Agincourt Places

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Learn about places associated with the Battle of Agincourt

 

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A few articles to whet your appetite:

Calais

By Dan Spencer In 1414, Richard de Beauchamp, earl of Warwick, was appointed captain of Calais. His indenture specified that the garrison of the town in peacetime should consist of 40 mounted men-at-arms and 40 mounted archers, together with 200 men-at-arms and 200 archers on foot. In wartime these numbers were expected to expand to 160 mounted men-at-arms and 160 mounted archers, with 100 men-at-arms and 184 archers on foot. The garrison also included ‘scourers’ (mounted scouts), carpenters, masons and men to operate the artillery. The outlying castles of the...
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Kenilworth Castle: The King, the Castle and the Canon

By Geoff Hilton Kenilworth Castle, a Lancastrian fortress, became a palace when John of Gaunt built his magnificent Hall and State Apartments, with a fine kitchen. King Henry V was especially fond of Kenilworth Castle and his visits are recorded in a chronicle by John Strecche, a canon of nearby Kenilworth Priory.  Book Five of his History of England was in effect the first biography of the King and starts with a description of his character and talents. Strecche was probably writing for his students in the Priory and only...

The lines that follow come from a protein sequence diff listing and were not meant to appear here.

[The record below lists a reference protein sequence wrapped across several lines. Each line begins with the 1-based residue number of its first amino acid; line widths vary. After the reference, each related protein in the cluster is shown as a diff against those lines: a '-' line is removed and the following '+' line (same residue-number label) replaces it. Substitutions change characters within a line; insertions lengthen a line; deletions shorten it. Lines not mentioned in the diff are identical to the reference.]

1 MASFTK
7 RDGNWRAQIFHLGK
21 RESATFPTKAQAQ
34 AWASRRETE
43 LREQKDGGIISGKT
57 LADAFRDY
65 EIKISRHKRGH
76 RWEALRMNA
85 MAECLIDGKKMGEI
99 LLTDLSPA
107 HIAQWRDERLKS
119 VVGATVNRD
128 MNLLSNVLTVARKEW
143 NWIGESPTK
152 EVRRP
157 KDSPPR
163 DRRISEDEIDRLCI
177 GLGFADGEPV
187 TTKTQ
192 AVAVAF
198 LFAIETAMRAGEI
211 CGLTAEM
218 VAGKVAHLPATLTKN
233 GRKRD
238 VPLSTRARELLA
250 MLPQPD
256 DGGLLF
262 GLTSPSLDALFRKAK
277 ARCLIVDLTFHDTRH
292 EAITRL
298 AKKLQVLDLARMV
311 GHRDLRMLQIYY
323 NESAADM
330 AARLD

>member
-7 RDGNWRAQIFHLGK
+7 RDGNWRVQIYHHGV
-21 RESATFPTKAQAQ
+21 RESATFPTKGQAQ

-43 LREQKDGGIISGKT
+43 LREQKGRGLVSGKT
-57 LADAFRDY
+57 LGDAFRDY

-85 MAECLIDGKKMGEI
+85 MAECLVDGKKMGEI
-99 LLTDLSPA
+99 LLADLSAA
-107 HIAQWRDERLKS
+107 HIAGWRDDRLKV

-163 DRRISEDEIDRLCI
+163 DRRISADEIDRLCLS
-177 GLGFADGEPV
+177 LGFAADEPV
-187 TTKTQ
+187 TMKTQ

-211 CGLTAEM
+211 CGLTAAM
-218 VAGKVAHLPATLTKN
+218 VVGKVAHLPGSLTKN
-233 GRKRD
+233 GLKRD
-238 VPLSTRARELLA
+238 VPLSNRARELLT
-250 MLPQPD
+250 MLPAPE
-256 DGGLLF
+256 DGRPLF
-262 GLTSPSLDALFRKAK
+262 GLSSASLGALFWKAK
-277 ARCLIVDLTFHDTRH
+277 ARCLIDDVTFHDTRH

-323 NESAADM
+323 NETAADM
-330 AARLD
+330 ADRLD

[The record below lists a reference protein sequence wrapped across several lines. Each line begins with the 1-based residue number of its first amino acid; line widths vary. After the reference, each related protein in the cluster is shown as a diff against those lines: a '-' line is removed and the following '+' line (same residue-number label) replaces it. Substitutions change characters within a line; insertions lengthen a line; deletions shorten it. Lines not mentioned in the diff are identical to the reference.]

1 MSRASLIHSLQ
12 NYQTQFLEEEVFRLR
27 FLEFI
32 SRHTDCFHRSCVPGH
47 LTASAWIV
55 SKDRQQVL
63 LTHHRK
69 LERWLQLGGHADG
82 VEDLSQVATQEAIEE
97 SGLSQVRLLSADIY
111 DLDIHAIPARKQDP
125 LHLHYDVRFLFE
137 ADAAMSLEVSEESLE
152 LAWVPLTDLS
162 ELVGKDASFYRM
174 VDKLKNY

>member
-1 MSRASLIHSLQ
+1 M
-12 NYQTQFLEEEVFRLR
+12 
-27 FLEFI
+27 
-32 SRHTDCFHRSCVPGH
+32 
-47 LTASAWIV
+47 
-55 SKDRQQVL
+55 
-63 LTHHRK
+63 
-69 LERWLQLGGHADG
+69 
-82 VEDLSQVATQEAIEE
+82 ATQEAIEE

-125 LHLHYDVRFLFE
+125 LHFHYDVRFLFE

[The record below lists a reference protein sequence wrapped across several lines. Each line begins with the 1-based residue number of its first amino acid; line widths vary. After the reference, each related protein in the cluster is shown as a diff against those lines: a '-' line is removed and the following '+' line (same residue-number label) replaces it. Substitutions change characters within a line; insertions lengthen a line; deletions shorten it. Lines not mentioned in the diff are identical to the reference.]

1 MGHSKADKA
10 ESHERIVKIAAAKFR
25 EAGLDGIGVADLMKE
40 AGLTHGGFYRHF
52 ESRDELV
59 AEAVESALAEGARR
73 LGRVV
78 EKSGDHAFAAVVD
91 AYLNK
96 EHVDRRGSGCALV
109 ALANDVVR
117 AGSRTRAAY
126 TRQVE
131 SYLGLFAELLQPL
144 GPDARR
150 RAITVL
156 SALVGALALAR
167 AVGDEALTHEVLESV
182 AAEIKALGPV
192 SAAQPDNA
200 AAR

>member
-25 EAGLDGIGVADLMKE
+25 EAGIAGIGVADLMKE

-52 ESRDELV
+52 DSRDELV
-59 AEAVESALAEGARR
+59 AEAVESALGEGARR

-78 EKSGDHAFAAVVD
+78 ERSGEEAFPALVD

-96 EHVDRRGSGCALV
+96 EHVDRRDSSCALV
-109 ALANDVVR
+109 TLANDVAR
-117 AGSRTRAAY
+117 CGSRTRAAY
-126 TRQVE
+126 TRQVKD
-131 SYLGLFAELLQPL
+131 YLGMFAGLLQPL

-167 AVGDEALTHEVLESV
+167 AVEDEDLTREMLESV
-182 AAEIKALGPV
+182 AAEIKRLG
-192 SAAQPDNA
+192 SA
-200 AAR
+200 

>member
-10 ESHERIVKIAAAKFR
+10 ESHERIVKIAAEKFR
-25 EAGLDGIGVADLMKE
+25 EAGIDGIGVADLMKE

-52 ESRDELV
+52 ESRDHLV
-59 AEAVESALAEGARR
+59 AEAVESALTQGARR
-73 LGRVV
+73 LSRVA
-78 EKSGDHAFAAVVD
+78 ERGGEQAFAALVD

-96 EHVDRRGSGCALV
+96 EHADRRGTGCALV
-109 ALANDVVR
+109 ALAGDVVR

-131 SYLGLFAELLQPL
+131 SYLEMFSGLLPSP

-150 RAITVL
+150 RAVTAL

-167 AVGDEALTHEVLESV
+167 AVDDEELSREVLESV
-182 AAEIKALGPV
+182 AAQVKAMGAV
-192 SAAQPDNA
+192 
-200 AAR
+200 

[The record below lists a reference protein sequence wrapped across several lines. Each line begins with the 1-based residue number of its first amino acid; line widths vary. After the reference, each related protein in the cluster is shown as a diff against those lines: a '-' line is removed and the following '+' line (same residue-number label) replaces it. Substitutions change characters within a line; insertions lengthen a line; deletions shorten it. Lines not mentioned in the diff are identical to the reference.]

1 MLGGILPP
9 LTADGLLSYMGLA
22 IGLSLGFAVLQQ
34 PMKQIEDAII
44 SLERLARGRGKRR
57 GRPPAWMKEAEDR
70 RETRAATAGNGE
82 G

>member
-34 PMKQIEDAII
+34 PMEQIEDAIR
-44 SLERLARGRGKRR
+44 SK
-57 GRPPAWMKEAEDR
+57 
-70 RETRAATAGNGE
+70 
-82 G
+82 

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Wolvesey Castle, Hampshire

By Dan Spencer Central to Henry V’s pretext for war in 1415 was his claim of pursuing a just war against the French in support of his rights in France. In the parliament of November 1414, Henry had been advised to  send an embassy to France.  This was duly sent and arrived in Paris in February 1415, but although  the French were prepared to make territorial concessions, the English delegates felt that they lacked  the authority to accept the terms offered. Following the failure of the talks in March, the...
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Southampton, Hampshire

By Dan Spencer In the summer of 1415 all ships over 20 tons at London were ordered to assemble at Southampton to transport Henry V’s army to France. But Southampton had also been chosen by Henry as a location where some of his ships would be constructed. These works were carried out by William Soper, a wealthy burgess of the town (who later served as an MP and had an affair with the niece of his fellow MP!). On 20 February 1414 Soper received £100 in part payment for constructing...
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